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My Android TV went bust this year and I won't buy another one anytime soon
I bought the 50-inch Sony Bravia W950D Android TV five years ago. To say it was an excellent TV for its time is an understatement. Sony’s Triluminos LCD display was one of the best in the market back then. The set even included an attached soundbar, and being an Android TV, it naturally brought with it the power of the Google Play Store and its comprehensive library of TV apps, including Plex, Kodi, YouTube, Netflix, and the works. At the time, the TV was priced around $1,400 here in India, and because I managed to get a decent discount on it, I was pretty happy with the whole deal. It was my first real smart TV experience after upgrading from a 27-inch BenQ monitor that I used with a Fire TV Stick for streaming and Klipsch Pro Media speakers for Audio.
I thought I was all in on Android TVs for life.
When the Sony TV came into my life, I thought I was all in on Android TVs for life. Five years later, the TV went bust, and I’m convinced I don’t want an Android TV again. At least in the near future, given the state of things.
Do you own an Android TV device?
What happened to my TV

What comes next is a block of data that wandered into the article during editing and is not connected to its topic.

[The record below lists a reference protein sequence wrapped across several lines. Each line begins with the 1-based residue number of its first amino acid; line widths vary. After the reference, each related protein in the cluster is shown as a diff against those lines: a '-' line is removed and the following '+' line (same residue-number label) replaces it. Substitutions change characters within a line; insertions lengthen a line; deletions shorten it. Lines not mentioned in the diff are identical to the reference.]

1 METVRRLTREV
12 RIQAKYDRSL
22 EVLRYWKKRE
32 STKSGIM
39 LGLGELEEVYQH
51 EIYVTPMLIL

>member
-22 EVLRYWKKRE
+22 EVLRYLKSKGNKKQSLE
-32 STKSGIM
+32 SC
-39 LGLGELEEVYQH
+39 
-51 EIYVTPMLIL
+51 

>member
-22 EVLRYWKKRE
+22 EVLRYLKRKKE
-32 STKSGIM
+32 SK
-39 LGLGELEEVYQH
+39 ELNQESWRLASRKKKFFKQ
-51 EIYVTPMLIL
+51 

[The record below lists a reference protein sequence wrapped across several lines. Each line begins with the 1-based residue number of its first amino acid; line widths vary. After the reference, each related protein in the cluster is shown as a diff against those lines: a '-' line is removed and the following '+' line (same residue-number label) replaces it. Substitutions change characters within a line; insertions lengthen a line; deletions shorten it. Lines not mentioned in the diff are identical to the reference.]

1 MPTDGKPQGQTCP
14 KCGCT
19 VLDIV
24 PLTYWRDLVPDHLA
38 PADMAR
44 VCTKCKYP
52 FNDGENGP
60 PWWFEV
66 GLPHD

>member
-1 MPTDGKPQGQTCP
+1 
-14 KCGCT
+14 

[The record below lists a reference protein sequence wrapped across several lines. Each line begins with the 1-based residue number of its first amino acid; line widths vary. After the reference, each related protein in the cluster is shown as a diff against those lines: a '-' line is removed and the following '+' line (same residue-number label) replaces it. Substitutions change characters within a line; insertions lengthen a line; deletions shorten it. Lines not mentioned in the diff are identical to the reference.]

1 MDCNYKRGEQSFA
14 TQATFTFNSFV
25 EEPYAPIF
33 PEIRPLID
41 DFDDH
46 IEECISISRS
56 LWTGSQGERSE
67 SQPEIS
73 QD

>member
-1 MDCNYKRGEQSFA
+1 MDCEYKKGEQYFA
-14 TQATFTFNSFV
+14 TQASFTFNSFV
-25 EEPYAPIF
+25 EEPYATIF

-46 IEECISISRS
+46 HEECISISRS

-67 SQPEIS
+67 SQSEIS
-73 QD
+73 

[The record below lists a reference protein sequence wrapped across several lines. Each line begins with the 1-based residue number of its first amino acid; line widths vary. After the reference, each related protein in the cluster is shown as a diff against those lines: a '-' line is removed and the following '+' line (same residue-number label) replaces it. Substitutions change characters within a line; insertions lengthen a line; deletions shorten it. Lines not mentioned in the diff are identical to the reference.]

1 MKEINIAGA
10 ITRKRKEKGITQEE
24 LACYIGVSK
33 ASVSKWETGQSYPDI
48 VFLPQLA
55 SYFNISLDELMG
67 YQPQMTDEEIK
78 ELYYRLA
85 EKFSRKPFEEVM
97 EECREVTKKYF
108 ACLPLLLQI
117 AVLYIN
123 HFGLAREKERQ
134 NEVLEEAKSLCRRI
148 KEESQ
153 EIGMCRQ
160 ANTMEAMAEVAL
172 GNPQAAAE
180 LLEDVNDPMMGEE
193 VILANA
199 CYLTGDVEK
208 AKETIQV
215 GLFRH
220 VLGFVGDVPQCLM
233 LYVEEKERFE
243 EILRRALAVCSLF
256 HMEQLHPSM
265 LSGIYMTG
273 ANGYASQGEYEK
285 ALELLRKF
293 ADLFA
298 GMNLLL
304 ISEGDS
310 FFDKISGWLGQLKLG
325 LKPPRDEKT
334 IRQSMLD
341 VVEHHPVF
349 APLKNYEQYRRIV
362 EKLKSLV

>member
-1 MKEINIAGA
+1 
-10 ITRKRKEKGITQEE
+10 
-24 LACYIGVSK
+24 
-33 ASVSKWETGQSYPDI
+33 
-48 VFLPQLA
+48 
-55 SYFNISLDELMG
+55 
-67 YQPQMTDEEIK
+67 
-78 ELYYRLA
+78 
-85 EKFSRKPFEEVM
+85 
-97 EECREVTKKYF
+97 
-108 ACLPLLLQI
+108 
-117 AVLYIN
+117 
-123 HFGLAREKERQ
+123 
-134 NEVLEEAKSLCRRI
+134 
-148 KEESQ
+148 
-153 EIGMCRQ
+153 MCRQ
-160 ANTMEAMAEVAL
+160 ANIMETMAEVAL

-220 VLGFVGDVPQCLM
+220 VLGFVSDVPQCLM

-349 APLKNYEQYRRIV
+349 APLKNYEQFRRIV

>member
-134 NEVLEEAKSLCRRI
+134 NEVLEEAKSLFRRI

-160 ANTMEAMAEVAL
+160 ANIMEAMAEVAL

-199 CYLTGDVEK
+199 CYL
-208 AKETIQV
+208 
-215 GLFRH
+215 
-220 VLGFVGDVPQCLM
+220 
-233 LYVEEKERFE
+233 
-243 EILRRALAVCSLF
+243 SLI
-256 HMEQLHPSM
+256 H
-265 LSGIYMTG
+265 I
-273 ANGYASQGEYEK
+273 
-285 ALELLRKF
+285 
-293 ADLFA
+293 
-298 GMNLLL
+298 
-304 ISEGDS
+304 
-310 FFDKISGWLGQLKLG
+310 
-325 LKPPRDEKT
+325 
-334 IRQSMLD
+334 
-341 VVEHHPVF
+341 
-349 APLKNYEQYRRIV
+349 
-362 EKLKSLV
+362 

In the time I spent with Sony’s once top-of-the-line LCD, it faced multiple hardware issues. Within two years, the motherboard went bust. Replacing it cost me an arm and a leg, but I was so committed to the Android TV experience that I went ahead and got the thing fixed without creating a huge stink about the whole ordeal.
The lifespan of a smart TV is not what you think it is.
Fast forward to a few months ago, and the panel gave up for good. Since Sony doesn’t manufacture the set anymore, the TV is now redundant and hanging lifeless on my wall, reminding me of the few good years I spent with it, but the many, many frustrating years that followed.
It’s important to understand that the lifespan of a smart TV sitting in your living room is not what you think. It’s not like grandma’s old box set that got her through most of her lifetime and some of yours. An LCD TV can provide 50,000 hours of viewing, i.e. its lifespan goes between four and five years (if it’s turned on the whole time), while an LED panel can go up to six years. OLEDs are believed to have a longer lifespan thanks to newer tech and better hardware, but my problem with my old Sony TV, or any current Android TV in the market, is not the longevity of the display tech. It’s something else entirely; it’s the terrible software update experience.